Since I am not a trained botanist, I turned to Mr. Robert H. Peebles, Agronomist at Salt River Experimental Station and co-author of "Flowering Plants and Ferns of Arizona," published by the U. S. Department of Agriculture, Washington, 1942. Mr. Peebles was of invaluable assistance in identifying my specimens, which are deposited with the Pueblo Grande Laboratory in Phoenix, and in cooperating in every way possible, even to the extent of giving me some of his findings on local plant usage, as well as other scientific knowledge.
Mr. Odd S. Halseth took many trips into the field with me during my four seasons of research, and his understanding of the Indians, combined with their affection for him, greatly facilitated the collection of data.
Dr. Frederick W. Hodge of the Southwest Museum, Los Angeles, has always shown an encouraging enthusiasm for all the ethnobotanical work that I have done, and to him I am deeply grateful.
Such kindness as that of Father Antonine Willenbrink, O.F.M., and Miss Elizabeth Hart, both mentioned elsewhere, is seldom encountered. Without them my work would have been infinitely more difficult.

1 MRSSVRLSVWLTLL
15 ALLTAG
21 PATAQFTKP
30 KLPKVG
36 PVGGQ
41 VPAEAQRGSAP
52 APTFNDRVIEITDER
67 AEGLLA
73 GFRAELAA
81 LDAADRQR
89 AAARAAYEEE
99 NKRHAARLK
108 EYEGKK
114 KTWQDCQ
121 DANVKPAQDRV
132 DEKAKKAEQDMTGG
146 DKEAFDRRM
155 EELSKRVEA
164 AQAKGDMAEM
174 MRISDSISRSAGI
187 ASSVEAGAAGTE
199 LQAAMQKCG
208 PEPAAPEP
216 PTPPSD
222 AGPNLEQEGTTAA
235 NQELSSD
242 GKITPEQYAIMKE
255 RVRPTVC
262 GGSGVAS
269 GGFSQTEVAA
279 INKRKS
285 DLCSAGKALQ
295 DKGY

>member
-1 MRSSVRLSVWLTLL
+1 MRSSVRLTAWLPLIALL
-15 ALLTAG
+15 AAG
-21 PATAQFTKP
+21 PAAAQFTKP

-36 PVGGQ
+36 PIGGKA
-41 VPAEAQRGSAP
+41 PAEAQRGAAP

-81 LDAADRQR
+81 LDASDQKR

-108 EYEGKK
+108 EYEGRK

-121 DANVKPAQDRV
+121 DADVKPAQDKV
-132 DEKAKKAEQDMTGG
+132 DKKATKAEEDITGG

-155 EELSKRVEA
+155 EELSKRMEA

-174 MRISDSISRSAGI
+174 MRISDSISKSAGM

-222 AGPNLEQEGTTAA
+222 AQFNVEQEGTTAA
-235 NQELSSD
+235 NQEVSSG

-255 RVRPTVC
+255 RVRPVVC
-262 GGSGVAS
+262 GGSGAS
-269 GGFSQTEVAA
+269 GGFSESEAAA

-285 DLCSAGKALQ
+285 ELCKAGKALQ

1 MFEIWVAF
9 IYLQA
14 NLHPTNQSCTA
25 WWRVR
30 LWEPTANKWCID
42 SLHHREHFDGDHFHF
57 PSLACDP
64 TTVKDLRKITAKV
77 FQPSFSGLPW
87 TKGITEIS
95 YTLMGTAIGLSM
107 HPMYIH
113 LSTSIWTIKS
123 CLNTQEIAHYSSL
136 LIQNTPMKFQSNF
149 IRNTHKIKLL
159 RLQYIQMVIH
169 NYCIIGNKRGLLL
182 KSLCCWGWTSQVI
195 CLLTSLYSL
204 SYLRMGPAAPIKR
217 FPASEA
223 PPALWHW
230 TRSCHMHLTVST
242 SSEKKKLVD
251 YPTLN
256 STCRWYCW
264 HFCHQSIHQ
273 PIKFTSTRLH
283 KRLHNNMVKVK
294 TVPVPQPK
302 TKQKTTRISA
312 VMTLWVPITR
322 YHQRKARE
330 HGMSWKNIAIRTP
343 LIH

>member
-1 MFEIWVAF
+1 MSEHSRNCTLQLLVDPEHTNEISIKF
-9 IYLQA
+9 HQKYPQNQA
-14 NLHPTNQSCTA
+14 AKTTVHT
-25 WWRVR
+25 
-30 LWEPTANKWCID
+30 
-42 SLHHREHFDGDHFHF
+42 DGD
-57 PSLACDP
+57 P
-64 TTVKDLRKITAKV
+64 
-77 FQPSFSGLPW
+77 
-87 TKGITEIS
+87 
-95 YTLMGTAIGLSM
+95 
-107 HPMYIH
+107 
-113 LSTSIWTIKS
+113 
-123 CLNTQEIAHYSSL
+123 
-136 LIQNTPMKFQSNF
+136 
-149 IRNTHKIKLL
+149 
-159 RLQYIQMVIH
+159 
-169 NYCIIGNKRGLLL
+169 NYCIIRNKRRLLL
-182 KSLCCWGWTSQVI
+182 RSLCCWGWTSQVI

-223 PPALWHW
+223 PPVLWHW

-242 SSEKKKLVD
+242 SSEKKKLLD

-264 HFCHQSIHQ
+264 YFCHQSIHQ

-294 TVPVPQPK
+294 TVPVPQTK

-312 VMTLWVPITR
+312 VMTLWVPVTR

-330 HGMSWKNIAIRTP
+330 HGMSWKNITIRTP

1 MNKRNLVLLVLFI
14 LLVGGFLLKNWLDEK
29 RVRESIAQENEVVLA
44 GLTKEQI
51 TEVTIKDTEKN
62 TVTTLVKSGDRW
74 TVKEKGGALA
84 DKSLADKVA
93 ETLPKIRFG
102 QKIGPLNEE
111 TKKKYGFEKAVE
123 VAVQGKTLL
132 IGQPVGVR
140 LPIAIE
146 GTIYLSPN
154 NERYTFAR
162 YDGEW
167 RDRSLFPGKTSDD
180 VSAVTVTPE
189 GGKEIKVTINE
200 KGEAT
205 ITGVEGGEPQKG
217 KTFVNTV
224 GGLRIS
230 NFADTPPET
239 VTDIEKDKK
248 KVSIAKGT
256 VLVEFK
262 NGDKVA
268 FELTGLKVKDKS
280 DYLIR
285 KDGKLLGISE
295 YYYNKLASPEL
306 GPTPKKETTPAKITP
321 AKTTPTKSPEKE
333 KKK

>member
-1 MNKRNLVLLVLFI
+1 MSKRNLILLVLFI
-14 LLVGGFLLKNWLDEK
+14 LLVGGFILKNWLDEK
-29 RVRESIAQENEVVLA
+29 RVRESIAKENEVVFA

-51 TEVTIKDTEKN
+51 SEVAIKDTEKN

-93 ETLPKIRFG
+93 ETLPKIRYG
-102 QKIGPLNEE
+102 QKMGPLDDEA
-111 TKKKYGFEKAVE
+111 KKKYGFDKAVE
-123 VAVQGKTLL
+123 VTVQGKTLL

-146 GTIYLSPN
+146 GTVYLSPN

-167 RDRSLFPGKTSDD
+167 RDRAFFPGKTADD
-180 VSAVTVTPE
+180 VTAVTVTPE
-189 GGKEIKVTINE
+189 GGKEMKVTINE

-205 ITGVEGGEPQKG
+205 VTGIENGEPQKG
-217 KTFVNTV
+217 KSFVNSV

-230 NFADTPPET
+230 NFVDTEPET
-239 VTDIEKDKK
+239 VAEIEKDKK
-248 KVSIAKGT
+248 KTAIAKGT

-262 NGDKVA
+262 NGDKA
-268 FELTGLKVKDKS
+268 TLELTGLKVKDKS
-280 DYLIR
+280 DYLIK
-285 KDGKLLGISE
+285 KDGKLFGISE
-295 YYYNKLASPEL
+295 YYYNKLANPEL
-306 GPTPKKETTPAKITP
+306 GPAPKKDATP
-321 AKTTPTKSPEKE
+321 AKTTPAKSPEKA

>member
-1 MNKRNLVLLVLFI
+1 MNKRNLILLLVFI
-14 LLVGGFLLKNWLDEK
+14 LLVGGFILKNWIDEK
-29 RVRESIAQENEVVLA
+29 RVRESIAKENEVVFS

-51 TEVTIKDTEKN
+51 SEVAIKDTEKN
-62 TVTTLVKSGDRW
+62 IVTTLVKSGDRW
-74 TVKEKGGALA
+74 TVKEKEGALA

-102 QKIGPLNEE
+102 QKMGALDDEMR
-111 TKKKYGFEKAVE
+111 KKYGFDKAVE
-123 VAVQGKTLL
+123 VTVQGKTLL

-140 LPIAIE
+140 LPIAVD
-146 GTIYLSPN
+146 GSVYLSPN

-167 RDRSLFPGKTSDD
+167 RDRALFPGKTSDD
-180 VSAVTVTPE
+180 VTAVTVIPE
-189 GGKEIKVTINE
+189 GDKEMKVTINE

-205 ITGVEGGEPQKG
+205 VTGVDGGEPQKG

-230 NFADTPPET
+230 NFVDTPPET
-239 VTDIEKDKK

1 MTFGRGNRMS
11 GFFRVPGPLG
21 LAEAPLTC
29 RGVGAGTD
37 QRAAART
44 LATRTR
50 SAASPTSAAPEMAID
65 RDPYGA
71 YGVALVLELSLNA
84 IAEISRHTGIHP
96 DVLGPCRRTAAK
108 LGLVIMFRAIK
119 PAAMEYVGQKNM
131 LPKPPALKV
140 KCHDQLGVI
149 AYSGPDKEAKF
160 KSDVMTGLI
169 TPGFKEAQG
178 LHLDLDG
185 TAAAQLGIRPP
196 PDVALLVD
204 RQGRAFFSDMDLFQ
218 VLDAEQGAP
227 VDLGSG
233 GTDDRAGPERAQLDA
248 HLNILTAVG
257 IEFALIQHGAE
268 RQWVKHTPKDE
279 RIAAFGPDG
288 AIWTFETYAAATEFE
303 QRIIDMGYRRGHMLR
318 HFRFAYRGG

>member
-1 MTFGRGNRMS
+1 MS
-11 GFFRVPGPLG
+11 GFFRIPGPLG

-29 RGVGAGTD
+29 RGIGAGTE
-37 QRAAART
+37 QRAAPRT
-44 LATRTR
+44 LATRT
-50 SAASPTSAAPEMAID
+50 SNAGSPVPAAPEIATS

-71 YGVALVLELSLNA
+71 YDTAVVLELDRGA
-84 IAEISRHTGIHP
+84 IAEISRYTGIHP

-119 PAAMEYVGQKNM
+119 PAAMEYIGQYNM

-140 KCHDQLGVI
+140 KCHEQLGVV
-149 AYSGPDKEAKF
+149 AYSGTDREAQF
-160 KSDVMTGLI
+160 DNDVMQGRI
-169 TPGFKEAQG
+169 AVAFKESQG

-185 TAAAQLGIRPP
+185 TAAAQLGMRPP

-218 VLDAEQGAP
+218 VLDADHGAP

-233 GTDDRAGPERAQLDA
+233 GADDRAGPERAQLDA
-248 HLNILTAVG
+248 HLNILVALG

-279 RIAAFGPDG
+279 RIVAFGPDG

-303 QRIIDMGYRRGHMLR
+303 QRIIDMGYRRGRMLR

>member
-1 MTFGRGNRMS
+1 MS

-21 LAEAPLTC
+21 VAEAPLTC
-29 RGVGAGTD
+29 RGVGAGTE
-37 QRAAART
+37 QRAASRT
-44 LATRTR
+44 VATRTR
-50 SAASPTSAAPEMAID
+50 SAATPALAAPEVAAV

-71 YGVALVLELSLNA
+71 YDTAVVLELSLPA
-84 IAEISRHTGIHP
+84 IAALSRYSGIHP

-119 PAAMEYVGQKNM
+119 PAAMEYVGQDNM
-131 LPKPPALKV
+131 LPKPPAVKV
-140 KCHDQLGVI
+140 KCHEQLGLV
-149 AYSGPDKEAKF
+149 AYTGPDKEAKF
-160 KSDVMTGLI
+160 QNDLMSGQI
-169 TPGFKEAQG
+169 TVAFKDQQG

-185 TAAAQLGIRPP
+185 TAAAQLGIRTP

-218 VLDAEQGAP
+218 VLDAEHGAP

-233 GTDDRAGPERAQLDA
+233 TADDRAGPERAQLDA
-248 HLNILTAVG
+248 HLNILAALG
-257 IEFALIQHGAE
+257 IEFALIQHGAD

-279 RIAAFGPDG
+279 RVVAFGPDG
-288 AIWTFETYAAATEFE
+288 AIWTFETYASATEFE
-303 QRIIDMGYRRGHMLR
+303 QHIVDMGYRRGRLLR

To Mr. A. E. Robinson, Superintendent of the Pima Indian Agency at Sacaton, I am indebted for a letter of introduction and for his generous assistance in supplying reliable interprefers. Also to Mr. Frank Shannon, Superintendent of the Day School at Salt River Reservation, and to all the day-school superintendents, I extend hearty thanks for their aid.
Above all, I shall ever be thankful to the many Indians whose gentle and patient help made this book possible.
L. S. M. C.
Copyright © 1884. The Arizona Board of Regents